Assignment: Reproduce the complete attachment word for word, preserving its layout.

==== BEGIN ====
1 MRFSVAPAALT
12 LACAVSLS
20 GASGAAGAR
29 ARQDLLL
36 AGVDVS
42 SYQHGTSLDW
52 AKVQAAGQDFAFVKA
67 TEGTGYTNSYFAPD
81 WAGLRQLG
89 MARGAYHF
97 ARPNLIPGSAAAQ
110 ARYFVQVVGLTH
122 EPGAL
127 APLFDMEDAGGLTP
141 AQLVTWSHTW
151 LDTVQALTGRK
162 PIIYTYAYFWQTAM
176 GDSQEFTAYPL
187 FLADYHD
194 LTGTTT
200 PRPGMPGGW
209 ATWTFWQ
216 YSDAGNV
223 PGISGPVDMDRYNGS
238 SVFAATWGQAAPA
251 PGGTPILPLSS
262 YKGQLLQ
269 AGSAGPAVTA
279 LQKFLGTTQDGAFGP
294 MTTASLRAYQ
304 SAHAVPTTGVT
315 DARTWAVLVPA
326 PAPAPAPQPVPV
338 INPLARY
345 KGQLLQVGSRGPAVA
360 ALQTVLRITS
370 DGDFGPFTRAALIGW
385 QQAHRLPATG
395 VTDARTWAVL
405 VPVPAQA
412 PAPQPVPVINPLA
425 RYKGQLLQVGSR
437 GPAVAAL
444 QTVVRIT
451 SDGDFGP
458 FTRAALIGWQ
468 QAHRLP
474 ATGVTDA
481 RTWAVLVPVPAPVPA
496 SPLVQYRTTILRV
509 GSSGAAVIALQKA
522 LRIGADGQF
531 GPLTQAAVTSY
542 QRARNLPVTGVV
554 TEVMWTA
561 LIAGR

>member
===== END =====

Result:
1 MRFSVAPAALT
12 LACAVSLS
20 GASGAAGAR
29 ARQDLLL
36 AGVDVS
42 SYQHGTSLDW
52 AKVQAAGQDFAFVKA
67 TEGTGYTNSYFAPD
81 WAGLRQLG
89 MARGAYHF
97 ARPNLIPGSAAAQ
110 ARYFVQVVGLTH
122 EPGAL
127 APLFDMEDAGGLTP
141 AQLVTWSHTW
151 LDTVQALTGRK
162 PIIYTYAYFWQTAM
176 GDSQEFTAYPL
187 FLADYHD
194 LTGTTT
200 PRPGMPGGW
209 ATWTFWQ
216 YSDAGNV
223 PGISGPVDMDRYNGS
238 SVFAATWGQAAPA
251 PGGTPILPLSS
262 YKGQLLQ
269 AGSAGPAVTA
279 LQKFLGTTQDGAFGP
294 MTTASLRAYQ
304 SAHAVPTTGVT
315 DARTWAVLVPA
326 PAPAPAPQPVPV
338 INPLARY
345 KGQLLQVGSRGPAVA
360 ALQTVLRITS
370 DGDFGPFTRAALIGW
385 QQAHRLPATG
395 VTDARTWAVL
405 VPVPAQA
412 PAPQPVPVINPLA
425 RYKGQLLQVGSR
437 GPAVAAL
444 QTVVRIT
451 SDGDFGP
458 FTRAALIGWQ
468 QAHRLP
474 ATGVTDA
481 RTWAVLVPVPAPVPA
496 SPLVQYRTTILRV
509 GSSGAAVIALQKA
522 LRIGADGQF
531 GPLTQAAVTSY
542 QRARNLPVTGVV
554 TEVMWTA
561 LIAGR

>member